Aims The periaqueductal gray (PAG) is a brain stem area involved in processing signals related to urine storage and voiding. The PAG is proposed to be responsible for projecting afferent information from the bladder to cortical and subcortical brain areas and acts as a relay station projecting efferent information from cortical and subcortical areas to the pons and spinal cord. Here, we use 7-Tesla functional magnetic resonance imaging to parcellate the PAG into functionally distinct clusters during a bladder filling protocol.
Methods We assess the similarity between parcellation results in empty and full bladder states and show how these parcellations can be used to create dynamic response profiles of connectivity changes between clusters as a function of bladder sensations.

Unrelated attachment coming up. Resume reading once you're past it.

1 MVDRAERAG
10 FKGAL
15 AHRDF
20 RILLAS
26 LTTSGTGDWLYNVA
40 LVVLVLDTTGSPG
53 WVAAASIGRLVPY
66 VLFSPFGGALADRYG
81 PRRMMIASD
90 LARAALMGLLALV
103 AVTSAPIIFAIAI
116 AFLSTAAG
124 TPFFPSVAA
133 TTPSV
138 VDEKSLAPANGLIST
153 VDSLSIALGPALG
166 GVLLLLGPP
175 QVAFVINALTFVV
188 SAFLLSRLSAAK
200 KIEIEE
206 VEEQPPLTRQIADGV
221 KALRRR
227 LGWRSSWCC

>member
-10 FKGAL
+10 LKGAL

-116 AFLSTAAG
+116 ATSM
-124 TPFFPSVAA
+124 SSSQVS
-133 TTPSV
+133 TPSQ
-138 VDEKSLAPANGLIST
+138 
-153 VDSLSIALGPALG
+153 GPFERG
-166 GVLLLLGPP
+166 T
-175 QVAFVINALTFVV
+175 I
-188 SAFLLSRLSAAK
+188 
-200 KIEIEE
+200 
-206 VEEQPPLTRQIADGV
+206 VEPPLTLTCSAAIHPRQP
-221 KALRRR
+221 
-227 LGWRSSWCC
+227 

Results For each of our six healthy female participants, we found that the agreement between at least one of the clusters in both states resulting from the parcellation procedure was higher than could be expected based on chance (p
Conclusions This opens new possibilities to investigate the effects of treatments of lower urinary tract symptoms on signal processing in the PAG, as well as the investigation of disease-specific bladder filling related dynamic signal processing in this small brain structure.
|Number of pages||8|
|Journal||Neurourology and Urodynamics|
|Publication status||Published - 1 Feb 2021|
- bladder sensation
- functional connectivity